It is no secret that many professors are not big fans of distracted students. Even more so, some are deeply offended and can even get hostile.
Take this professor who uses laptop distraction as an object lesson for his lecture class.
He staged the event, by the way. Nevertheless, is that the right strategy to start off a semester and create a rapport with your students?
On the one hand, we can sympathize with the logic. It is one thing for a student not to pay attention and get caught in their own distractions. If that lack of attention is then distracting others, the problem is much larger.
On the other hand, with the way that students are using technology and communicating, it is not as cut and dry. While students may seem to be distracted, it may also be that they are not. If we expect a student to stay seated and pay attention to a lecture, distraction will reduce memory retention. But technology is also challenging teachers to be smarter about how to use time in the classroom.
One idea is to use “technology breaks” where you check your phone, the web, whatever, for a minute or two and then turn the phone to silent, the computer screen off and “focus” on work or conversation or any nontechnological activity for, say 15 minutes, and then take a 1-2 minute tech break followed by more focus times and more tech breaks.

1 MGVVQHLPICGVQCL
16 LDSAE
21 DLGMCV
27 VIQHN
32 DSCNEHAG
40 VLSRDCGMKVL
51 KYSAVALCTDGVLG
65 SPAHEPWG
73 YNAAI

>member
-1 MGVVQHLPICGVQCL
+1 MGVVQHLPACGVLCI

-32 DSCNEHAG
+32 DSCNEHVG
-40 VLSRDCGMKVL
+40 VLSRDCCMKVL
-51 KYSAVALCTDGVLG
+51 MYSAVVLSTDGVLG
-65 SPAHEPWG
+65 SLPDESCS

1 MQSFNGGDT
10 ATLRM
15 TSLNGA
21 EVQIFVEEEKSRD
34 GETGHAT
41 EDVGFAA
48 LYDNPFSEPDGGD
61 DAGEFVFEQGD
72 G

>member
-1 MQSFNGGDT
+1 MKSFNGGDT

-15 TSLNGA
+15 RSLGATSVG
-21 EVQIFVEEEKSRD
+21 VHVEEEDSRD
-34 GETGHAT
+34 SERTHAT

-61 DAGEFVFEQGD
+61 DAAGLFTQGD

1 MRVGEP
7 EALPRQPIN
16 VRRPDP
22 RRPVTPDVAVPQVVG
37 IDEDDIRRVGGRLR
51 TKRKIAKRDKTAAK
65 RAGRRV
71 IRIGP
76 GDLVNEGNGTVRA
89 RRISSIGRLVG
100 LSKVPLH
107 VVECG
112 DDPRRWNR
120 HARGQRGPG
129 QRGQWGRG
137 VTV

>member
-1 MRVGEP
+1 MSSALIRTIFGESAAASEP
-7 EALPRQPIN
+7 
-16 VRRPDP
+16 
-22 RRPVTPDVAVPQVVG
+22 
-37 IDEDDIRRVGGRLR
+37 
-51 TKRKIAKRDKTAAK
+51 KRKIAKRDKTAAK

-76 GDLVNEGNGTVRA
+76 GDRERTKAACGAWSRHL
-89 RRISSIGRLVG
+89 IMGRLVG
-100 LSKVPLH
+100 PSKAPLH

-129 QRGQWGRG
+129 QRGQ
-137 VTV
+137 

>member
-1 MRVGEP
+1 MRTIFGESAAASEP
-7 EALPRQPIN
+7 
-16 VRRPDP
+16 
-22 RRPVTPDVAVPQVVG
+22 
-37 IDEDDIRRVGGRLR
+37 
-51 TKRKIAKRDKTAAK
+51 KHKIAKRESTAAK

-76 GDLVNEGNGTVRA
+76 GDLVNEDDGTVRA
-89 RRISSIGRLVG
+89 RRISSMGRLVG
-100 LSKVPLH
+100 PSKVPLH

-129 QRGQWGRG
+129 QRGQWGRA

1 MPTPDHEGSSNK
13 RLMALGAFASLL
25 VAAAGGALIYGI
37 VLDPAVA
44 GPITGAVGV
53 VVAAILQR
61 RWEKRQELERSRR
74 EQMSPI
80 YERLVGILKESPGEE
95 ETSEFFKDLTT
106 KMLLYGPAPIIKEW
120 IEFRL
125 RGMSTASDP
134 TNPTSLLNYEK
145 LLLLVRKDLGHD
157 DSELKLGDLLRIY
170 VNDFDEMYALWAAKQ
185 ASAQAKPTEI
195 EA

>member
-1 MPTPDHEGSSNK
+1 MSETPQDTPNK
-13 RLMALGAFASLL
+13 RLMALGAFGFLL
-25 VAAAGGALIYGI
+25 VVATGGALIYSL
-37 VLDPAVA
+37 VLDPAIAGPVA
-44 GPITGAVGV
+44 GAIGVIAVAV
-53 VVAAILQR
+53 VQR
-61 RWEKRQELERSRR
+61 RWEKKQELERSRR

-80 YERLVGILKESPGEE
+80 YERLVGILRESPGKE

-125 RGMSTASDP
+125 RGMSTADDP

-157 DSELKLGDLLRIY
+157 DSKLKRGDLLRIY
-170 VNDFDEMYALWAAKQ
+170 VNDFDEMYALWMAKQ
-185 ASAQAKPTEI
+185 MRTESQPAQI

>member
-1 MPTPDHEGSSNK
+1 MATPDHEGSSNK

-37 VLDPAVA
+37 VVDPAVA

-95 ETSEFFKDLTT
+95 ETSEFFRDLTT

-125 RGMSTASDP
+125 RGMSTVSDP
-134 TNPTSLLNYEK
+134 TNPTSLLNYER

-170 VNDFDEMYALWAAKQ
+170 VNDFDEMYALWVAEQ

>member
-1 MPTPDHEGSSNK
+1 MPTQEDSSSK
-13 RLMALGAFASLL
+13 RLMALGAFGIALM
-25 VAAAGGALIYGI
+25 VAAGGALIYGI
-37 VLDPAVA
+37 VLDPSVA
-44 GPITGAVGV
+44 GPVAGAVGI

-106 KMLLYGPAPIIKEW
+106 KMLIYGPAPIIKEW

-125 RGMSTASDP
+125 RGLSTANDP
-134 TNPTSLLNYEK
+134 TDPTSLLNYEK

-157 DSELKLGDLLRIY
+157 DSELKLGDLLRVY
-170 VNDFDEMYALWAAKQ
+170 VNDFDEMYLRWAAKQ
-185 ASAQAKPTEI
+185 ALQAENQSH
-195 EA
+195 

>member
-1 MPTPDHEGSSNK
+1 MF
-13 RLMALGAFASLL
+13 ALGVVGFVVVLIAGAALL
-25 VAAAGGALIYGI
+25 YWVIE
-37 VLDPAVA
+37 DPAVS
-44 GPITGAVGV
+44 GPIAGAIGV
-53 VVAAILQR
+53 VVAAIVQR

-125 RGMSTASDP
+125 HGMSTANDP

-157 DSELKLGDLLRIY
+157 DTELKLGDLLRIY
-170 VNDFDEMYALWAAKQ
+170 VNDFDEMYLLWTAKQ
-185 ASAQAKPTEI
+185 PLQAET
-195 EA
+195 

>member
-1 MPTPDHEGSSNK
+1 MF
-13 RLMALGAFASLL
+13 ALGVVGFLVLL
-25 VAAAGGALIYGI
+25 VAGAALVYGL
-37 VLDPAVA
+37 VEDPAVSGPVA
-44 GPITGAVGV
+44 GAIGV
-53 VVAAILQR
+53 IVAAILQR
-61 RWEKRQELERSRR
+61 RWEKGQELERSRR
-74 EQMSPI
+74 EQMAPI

Indeed, more frequent, shorter breaks during a class are beneficial for everyone involved. Forcing students to get up and get the blood moving will yield a more productive and attentive class.
These devices are part integrated into the social and psychological fabric of today’s undergraduate. Phones, tablets, iPods, and laptops are not simply ancillary devices. They are are the tools to create and maintain critical connections to peers and yes, even course content. Finding ways to validate and cultivate that central aspect of student identity is increasingly important in how we teach.
So where is the balance between distraction and integration to help students succeed?